http://www.theglobeandmail.com/news/politics/second-reading/bruce-anderson/fighting-election-on-content-of-flahertys-budget-would-be-foolish/article1931564/

  • I suspect the HST is a winning strategy for the NDP. The HST effects people directly so changes are more noticeable. Most Canadian who don’t read this blog don’t know how bad the corporate tax cut is.

    Attacking the HST has the advantages that it can be used against the Liberals and Conservatives and both the Provincial and Federal level.

  • @ Darwin,

    Yah until they crunch the numbers and see what both corporate and personal income taxes will have to go up by in order to pay for the broader based HST cut. What is the NDP going to do when it wins in BC sometime in the future? They are walking themselves into a fiscal straight-jacket.

  • @Darwin

    Yes I will agree on one thing, it is a cost effective way to campaigning. Take a swipe atbthe libs provincially. I have yet to see much of that hst egg stick on Harper, so my question – is this a federal or provincial campaign the NDP is running?
    I am confused and so too are voters.

  • The NDP is running a federal and provincial campaign against a tax that is federal and provincial to votes who frequently have little idea what is the difference between the two.

  • Was a time when the NDP played a role in educating people. What you are saying is now they are just playing to citizens ignorances. Sad really.

  • I admit that I have been abroad for a few months and no longer have my finger on the pulse of Canadian politics. But as far as I know, the federal NDP has not deviated from its consistent opposition to corporate tax cuts.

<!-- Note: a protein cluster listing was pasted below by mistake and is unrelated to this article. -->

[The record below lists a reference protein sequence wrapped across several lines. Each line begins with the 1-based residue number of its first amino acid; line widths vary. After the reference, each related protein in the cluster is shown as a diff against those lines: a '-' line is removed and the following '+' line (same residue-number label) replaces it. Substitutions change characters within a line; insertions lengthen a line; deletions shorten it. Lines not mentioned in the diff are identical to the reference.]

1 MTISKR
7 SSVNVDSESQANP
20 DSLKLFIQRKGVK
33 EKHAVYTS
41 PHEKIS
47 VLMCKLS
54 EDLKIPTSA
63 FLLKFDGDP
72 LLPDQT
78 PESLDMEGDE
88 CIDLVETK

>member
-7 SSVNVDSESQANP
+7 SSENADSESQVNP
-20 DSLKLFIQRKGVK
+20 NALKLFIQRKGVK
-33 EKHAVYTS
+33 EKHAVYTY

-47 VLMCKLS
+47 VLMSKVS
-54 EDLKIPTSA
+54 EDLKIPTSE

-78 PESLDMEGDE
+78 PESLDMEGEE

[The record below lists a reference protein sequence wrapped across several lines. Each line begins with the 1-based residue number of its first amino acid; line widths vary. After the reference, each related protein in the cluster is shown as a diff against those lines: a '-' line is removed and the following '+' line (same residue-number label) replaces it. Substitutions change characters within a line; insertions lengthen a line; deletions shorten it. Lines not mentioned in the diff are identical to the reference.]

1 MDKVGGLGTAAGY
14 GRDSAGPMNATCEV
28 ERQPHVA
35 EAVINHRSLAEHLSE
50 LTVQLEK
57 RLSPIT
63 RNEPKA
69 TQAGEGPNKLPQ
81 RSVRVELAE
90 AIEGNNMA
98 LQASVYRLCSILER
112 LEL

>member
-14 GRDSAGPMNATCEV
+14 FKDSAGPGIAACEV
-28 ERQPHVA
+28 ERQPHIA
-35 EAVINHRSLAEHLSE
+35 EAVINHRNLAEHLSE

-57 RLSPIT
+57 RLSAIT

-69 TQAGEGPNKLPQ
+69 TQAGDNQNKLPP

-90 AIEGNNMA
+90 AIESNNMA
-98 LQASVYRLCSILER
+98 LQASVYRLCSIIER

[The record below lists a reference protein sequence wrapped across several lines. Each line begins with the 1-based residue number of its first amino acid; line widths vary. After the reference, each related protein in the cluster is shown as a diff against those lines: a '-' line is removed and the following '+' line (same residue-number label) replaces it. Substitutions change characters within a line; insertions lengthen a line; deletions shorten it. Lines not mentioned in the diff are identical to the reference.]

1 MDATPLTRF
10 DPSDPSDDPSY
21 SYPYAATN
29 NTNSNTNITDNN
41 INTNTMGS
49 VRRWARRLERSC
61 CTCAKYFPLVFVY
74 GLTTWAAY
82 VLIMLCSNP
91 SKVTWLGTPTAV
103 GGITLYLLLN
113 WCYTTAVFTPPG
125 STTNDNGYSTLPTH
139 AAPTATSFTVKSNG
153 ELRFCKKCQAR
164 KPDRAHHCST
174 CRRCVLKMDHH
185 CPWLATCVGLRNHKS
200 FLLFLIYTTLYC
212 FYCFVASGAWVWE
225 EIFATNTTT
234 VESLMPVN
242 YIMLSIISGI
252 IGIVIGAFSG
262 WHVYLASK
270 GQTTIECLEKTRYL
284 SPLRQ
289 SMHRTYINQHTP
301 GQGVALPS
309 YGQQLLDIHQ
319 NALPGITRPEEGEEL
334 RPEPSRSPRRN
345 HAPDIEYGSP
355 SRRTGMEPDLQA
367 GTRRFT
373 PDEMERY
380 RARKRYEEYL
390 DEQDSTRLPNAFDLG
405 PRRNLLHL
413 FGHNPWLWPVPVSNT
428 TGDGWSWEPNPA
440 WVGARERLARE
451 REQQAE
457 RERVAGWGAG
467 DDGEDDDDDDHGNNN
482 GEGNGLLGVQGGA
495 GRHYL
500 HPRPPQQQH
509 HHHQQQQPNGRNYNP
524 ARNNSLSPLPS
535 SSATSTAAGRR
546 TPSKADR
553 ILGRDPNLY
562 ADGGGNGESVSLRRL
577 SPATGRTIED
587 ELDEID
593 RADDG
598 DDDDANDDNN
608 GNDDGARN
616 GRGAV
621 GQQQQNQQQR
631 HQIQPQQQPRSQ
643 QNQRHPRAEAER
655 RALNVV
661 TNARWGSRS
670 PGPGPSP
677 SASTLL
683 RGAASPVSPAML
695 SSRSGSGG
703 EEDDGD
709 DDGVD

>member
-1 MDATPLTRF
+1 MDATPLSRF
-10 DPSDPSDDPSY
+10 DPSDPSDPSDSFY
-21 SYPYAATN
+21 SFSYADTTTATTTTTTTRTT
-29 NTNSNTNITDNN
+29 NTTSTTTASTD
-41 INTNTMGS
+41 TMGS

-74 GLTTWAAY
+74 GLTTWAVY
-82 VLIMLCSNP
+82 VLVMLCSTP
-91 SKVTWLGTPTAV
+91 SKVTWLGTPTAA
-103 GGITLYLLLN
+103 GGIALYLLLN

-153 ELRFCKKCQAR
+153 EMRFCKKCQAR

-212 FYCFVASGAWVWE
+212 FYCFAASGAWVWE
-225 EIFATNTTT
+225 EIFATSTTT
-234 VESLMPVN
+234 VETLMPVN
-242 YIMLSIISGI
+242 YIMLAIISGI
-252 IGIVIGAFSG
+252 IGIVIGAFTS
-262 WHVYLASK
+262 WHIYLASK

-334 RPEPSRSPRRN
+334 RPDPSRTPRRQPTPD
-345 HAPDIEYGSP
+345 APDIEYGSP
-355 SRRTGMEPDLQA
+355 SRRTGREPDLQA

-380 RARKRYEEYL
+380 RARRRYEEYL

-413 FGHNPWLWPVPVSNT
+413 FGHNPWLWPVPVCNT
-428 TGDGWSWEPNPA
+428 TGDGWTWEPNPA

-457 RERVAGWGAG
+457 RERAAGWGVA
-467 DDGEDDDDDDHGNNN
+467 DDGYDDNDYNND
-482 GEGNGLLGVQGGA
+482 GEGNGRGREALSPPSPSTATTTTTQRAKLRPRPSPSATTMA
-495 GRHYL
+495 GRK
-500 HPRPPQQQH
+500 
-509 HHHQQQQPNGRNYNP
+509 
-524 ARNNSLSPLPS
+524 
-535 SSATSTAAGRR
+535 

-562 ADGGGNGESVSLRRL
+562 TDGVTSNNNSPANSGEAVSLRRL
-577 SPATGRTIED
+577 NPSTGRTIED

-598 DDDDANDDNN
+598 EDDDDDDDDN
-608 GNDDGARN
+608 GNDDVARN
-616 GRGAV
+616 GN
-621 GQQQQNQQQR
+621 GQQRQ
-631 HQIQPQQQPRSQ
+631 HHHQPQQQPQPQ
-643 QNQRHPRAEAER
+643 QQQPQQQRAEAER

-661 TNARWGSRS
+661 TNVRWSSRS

It has also put forward some proposals on issues other than corporate taxes, which seems legitimate. One proposal is to remove the HST from home-heating bills. I am not convinced that doing so would be especially expensive.

    As far as I can tell, confusion about the NDP’s position arose from this press release, which failed to explicitly mention corporate tax cuts. I am faulting the party for a poorly-worded press release, rather than for any change in policy.

  • Yes that is the press release.

    When I mention that, I am referring to new ads that the NDP put out recently and are airing right now in bc and ont. They are focused on the hst.

    I guess I should give them more time, but I am a bit confused at that strategy, and altough some may think I am being a pai. In the ass, we my response, it is a skill that I accelerate at, which is why I am striving to be a progressive Economist. So all those party faithful, just buckle up and don’t get your back up.

    I just want to see more pressure on the tax cut issue.

  • National Post– March 1, 2011

    Re: “Ignatieff just doesn’t get it,” Charles Lammam and Niels Veldhuis, Feb. 12

    Across-the-board general tax cuts for big corporations will likely put money in the pockets of chief executive officers, shareholders and foreign taxing jurisdictions. Workers will benefit in the same way as pigeons do when horses are fed oats and some of the grains make it through the intestines undigested.

    Larry Kazdan, CGA, Vancouver